Lexington-Fayette County reports 247 new COVID-19 cases

Lexington reported 247 new COVID-19 cases and one new death Wednesday morning, pushing the city’s total case count beyond 16,000 since the pandemic first reached Kentucky.

The new death increases Lexington’s coronavirus death toll to 113. There have also been 876 total hospitalizations. Twenty of those hospitalizations were newly reported Wednesday morning.

Lexington had its worst COVID-19 week yet in the week before Thanksgiving, and health experts fear a larger COVID-19 spike after families gather indoors for the holidays.

University of Kentucky students, who were once a major contributor to Lexington’s COVID-19 cases, will no longer be on campus after classes concluded Tuesday. In-person classes weren’t scheduled to resume after Thanksgiving break.

UK students have accounted for more than 3,000 COVID-19 cases since late July, according to the latest available data from the university. That means a little more than 12.5 percent of the on-campus student population contracted COVID-19 during the fall semester.

The more than 3,000 cases amounted to about 19 percent of all of Lexington’s COVID-19 cases. At one point, the UK student population accounted for more than 20 percent of the city’s total cases.

The university’s case count surged in late September. New cases on campus dropped dramatically before beginning to trend upward again at the end of the semester.

UK President Eli Capilouto shared a letter with the campus Tuesday in which he said he was thankful for the efforts of the UK community during the pandemic.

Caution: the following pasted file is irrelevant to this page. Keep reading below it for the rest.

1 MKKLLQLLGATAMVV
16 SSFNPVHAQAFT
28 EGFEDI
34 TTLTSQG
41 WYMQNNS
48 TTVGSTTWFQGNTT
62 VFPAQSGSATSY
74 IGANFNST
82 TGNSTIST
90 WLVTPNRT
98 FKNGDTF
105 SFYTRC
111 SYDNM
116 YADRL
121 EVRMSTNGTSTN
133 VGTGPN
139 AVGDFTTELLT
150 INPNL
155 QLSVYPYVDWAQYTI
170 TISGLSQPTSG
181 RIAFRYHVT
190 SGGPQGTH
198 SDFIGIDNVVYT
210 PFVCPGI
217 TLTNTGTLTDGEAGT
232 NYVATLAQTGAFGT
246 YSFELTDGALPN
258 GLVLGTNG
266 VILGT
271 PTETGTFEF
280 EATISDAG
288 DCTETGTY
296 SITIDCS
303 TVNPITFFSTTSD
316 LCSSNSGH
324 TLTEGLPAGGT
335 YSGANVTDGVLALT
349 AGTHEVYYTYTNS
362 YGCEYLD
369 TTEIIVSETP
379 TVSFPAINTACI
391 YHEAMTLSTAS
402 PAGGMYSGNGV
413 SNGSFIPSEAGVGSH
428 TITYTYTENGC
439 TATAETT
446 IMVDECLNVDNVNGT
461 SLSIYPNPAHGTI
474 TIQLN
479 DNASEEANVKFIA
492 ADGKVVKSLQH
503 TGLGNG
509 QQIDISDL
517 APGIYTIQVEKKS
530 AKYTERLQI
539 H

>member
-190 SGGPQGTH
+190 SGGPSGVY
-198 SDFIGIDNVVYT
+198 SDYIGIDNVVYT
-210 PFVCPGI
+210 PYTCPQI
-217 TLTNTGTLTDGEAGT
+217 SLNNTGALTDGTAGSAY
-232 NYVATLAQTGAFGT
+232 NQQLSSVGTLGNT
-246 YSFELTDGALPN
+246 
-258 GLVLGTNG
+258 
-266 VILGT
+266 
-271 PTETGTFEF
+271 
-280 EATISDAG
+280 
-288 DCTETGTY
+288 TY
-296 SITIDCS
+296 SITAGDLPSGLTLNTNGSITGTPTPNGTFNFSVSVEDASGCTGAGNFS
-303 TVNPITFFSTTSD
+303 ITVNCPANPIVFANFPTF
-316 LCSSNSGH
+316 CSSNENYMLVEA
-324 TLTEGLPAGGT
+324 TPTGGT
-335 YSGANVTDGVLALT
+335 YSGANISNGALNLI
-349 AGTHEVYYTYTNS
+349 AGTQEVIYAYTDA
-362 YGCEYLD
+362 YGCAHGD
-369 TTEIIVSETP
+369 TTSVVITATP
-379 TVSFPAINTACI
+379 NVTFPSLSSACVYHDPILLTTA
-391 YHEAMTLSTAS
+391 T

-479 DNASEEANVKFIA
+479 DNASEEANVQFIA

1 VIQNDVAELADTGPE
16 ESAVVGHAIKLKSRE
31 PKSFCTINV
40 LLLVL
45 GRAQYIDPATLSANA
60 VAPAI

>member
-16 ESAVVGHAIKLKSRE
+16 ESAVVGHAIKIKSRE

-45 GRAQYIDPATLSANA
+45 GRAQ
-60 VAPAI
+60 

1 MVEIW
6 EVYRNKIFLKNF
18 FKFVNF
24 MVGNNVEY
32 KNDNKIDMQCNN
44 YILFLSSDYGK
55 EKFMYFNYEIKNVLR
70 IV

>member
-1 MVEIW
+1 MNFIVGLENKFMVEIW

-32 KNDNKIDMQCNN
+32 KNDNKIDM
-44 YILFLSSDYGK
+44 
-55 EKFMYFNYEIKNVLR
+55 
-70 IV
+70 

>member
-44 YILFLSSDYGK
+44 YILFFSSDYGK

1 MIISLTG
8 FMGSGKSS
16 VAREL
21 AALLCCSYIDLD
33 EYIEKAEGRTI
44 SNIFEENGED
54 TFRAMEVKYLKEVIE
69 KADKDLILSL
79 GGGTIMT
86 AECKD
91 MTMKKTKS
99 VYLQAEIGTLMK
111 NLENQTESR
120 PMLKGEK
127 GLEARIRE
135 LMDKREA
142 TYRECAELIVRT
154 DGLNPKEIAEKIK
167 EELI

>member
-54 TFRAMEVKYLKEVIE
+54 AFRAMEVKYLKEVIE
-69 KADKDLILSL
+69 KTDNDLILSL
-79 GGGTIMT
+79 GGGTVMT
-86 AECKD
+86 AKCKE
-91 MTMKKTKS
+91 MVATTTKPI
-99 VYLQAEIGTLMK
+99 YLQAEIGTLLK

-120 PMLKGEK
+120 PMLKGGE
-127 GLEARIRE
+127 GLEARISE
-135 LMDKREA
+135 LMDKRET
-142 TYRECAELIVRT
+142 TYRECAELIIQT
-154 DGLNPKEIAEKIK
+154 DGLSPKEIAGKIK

“We have persevered,” he wrote. “We have overcome challenges that were neither expected nor fair. We sought new ways to do our jobs, always putting the needs and success of our community and students first.”

The university will continue reporting new COVID-19 data for the fall semester until the end of this week.

Jeremy Chisenhall covers breaking news for the Lexington Herald-Leader and Kentucky.com. He joined the paper in 2020, and is originally from Erlanger, Ky.

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One Colorado Business Owner Partners with a Houston University to Help Harris County Seniors Endure Long Lines at the Polls.

(Denver, Colorado) – With only a day until the 2020 U.S. presidential election, voters in Harris County, Texas are clamoring to the polls, many waiting hours in line to cast their vote. After watching what was happening on the news, Colorado business owner Jim Burness wanted to help.  

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“We weren’t sure how we could make a difference, but we knew we had to try,” Burness shared and after a few hours of brainstorming, he had an idea. “We knew lots of companies would be sending water and offering food, but I wanted to find another way to keep people in line. I was most concerned about seniors and those with health issues, so we packed up a bunch of camp chairs and shipped them to Texas.”  

In fact, it was more than “a bunch”. Mr. Burness and his wife cleaned out their local Walmart and shipped a huge pallet of camp chairs to Texas. Unable to travel and distribute the chairs himself, he decided to reach out to the Rice University Young Democrats for help.

In fact, it was more than “a bunch”. Mr. Burness and his wife cleaned out their local Walmart and shipped a huge pallet of camp chairs to Texas. Unable to travel and distribute the chairs himself, he decided to reach out to the Rice University Young Democrats for help.